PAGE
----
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Identifying the Signs of Financial Abuse

Elder man protecting piggy bank

The AARP estimates that 10% of all elderly persons will become the victim of abuse of some kind, the most prevalent form of which is financial abuse. Seniors who live alone and continue to manage their own money are especially at risk for abuse. If you have elderly parents or relatives, read on to learn about the signs that your loved one is or may become the victim of financial abuse. Speak with an elder law attorney as soon as possible about steps you can take to end financial abuse and help your loved ones protect their assets.

Signs of possible financial abuse

Your loved one can’t remember important financial decisions: While everyone becomes increasingly forgetful as they age, take note if your loved one can’t keep track of important financial matters. If you notice unusual activity in a financial account, and your loved one cannot explain it, this could be a sign that someone else has access to their account. If you find a check or other document from a bank that bears your loved one’s signature, but they can’t remember signing it, this could be evidence of fraud, or of the fact that your loved one is no longer mentally able to manage their own money.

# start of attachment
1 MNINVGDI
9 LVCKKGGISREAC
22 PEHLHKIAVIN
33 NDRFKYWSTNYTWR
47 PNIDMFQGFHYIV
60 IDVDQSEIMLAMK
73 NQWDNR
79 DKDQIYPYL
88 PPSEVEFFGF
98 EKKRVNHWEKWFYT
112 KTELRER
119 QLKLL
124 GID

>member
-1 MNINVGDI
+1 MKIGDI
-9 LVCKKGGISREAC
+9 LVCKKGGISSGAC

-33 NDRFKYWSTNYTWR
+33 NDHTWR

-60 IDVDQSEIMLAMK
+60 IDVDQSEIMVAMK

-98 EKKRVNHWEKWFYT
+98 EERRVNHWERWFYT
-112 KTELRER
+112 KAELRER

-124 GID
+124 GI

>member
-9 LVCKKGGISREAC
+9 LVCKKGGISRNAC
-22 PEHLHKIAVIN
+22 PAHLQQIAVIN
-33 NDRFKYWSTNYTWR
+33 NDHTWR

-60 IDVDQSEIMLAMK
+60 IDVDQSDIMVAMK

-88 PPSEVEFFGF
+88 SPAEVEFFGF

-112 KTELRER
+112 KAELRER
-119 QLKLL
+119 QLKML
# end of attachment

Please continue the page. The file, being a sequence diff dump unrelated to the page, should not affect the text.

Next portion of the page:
Bills appear to be going unpaid or unopened: If you believe that your loved one has the financial ability to keep up with their bills, but you nevertheless notice that they’re receiving mail indicating that bills have not been paid, or mail that isn’t being opened, this could be a sign that they need help.

Your loved one’s home is receiving unnecessary or poorly-performed repairs: Unscrupulous contractors will often go door to door and try to convince older adults that their home is in dire need of repairs or maintenance. These contractors will try to scare the elderly into believing that, without these repairs, their home could be at risk. Before your loved one signs a contract for repairs, try to arrange a meeting that would allow you to hear for yourself what work will be done and why it’s necessary.

A caretaker or new friend seems suspicious: The elderly are often abused by those closest to them, such as live-in caretakers or relatives who have access to their home and the records stored there. If it seems as though a new friend has become very close quickly, or if a caretaker suddenly appears to have greater disposable income, these could be signs of abuse.

For assistance with elder law issues in New York, such as creating an estate plan, guardianship, or trust, contact the knowledgeable and compassionate Poughkeepsie elder law attorneys at Van DeWater & Van DeWater for a consultation, at 845-243-5214.

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